Set point weight theory

Hey everyone!

So recently I’ve been dabbling in the ED recovery community/intuitive eating/anti-diet community and they all talk about everyone having a set point weight. Apparently there’s nothing we can do to change this and it’s just something that you have to live with for the rest of your life because of genetics. What is everyone’s opinion on this and is it scientifically valid? If so then that means I’m going to be stuck at 150-160 lbs for the rest of my life 😦. I’m 5’ 4” and small/medium boned (5.75” wrists!) so feel that’s waaay too much weight for my frame! Even with muscle. Exercise is harder as well when I weigh more (currently on a long diet break of 6-9 months).


  • SnifterPug
    SnifterPug Posts: 746 Member
    There is such a theory but you can change your set point. If you are interested, I suggest you read Why We Eat (Too Much) by Dr Andrew Jenkinson, who is a bariatric surgeon.
  • ahoy_m8
    ahoy_m8 Posts: 2,928 Member
    This topic comes up in the forum from time to time. Set point theory was popularized in mainstream press around 1980 or a little earlier than that. 40 years is a long time for a hypothesis to garner evidence. Is there any scientific evidence supporting the set point mechanism at all?

    The likely explanation for the observation (bodies tend to stay the same weight) is what quiksylver said -- habits tend to stay the same rather than any biological mechanism.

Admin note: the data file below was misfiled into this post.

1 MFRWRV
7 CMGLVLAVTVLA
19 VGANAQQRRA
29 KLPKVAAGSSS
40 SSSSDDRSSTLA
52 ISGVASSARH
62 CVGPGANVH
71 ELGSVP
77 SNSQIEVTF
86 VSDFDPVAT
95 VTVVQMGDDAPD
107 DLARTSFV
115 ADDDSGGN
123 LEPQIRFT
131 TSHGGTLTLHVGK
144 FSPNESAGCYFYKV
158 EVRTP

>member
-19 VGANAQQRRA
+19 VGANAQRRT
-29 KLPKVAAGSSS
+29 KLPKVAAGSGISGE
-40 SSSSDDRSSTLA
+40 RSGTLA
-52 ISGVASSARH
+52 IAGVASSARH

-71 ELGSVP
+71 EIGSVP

• 4Phoenix
    4Phoenix Posts: 232 Member
    You can change your "set point" own personal journey provides me with evidence.
  • breefoshee
    breefoshee Posts: 398 Member
    It also doesn't make sense on a cellular level. Your body does maintain a certain number of fat cells (adipocytes) throughout your adult life... so that is what this theory seems to be built on.

    But you don't keep the same cells forever and ever. Cells die and get replenished through cell division. I think the set point theory assumes that you are stuck at a certain size because the number of fat cells do not change much. So even if they are depleted of fat, they are overstretched and more inclined to be filled with fat.

    But if your body is always making new cells, then eventually those cells would be replaced with not-so-fat-filled smaller cells.